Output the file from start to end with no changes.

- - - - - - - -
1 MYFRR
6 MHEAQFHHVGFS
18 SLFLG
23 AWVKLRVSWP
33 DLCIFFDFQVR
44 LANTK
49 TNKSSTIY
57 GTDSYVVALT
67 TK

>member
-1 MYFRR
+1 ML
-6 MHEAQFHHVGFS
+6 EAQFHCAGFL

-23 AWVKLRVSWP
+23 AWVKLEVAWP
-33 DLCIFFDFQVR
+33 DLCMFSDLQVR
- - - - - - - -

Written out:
1 MYFRR
6 MHEAQFHHVGFS
18 SLFLG
23 AWVKLRVSWP
33 DLCIFFDFQVR
44 LANTK
49 TNKSSTIY
57 GTDSYVVALT
67 TK

>member
-1 MYFRR
+1 ML
-6 MHEAQFHHVGFS
+6 EAQFHCAGFL

-23 AWVKLRVSWP
+23 AWVKLEVAWP
-33 DLCIFFDFQVR
+33 DLCMFSDLQVR